The revelation was made by the Australian Financial Review over the weekend after it pressed the prudential regulator for greater clarification of its stress tests of 13 lenders.
The four majors were only able to pass APRA's stress tests after drawing on extra capital allocated to other areas of their business and through profits generated in some years of the test, the AFR reported.
The majors currently use an internal ratings-based (IRB) approach to credit risk, while the non-majors use a standardised approach.
The disparity has been widely contested by the smaller banks through various submissions to the Financial System Inquiry.
In a footnote to his 7 November speech, APRA chairman Wayne Byres notes that, as an aside, the stress test results can also provide a perspective on the relative levels of capital required by different regulatory approaches.
“The loss rates on residential mortgages in the scenarios did demonstrate that banks using the IRB approach tended to generate, on average, lower loss rates than banks using the standardised approach,” Mr Byres said.
“However, regulatory capital for housing held by standardised banks was (just) sufficient to cover the losses incurred during the stress period; that was not the case for IRB banks (although strict comparison between these specific stress scenarios and regulatory capital requirements needs a degree of caution, given differences in time periods and modelling methodology between the stress test and the capital framework).”
Mr Byres recently expressed his disappointment at the Australian banks’ recovery plans in the event of a property market crash.
“Disappointingly, there was a only a very light linkage between the mitigating actions proposed by banks in the stress test and their recovery plans (or 'living wills'), with loose references rather than comprehensive use,” Mr Byres said.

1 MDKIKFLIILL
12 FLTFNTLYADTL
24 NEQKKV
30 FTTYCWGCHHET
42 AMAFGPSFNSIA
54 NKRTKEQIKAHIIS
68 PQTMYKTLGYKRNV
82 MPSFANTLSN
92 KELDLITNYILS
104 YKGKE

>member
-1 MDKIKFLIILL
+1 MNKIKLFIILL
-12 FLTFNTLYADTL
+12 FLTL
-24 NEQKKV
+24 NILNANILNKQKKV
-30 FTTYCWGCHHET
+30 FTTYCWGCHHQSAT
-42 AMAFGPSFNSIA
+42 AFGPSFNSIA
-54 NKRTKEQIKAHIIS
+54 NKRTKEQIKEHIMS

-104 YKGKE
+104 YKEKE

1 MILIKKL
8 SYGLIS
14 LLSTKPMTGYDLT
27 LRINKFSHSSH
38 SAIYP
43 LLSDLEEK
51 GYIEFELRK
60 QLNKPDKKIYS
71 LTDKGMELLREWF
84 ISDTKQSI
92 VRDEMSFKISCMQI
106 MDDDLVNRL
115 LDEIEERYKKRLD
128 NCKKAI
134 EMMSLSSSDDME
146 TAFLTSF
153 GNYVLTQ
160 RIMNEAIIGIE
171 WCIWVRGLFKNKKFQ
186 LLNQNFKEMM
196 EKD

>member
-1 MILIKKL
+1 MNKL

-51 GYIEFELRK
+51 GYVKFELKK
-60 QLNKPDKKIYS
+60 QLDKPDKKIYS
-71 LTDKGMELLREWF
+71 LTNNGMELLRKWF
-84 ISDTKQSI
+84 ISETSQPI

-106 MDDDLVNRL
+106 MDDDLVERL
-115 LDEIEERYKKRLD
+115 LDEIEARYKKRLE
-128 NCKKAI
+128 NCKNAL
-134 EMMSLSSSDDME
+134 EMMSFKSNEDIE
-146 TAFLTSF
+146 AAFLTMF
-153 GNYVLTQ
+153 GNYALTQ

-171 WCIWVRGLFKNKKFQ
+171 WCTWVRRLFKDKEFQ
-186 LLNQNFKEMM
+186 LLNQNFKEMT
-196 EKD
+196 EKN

“Recovery plans should have provided banks with ready-made responses with which to answer this aspect of the stress test,” he said.
“APRA will be engaging with banks following the stress test to review and improve this area of crisis preparedness.”
The 2014 stress test involved 13 large, locally incorporated banks, which together account for around 90 per cent of total industry assets. Participating banks were provided with two stress scenarios, which were developed in collaboration with the Reserve Bank of Australia (RBA) and the Reserve Bank of New Zealand (RBNZ).
Central to both scenarios was a severe downturn in the housing market.
One scenario was a housing market double-dip, prompted by a sharp slowdown in China. In this scenario, Australian GDP growth declines to -4 per cent and then struggles to return to positive territory for a couple of years, unemployment increases to over 13 per cent and house prices fall by almost 40 per cent.
Mr Byres stressed that the scenario was by no means the regulator’s forecast.
However, a new housing market sentiment survey by RP Data released this week found 68 per cent of Australians feel the property market could suffer a significant price correction.
This is the highest reading RP Data has ever received for this question.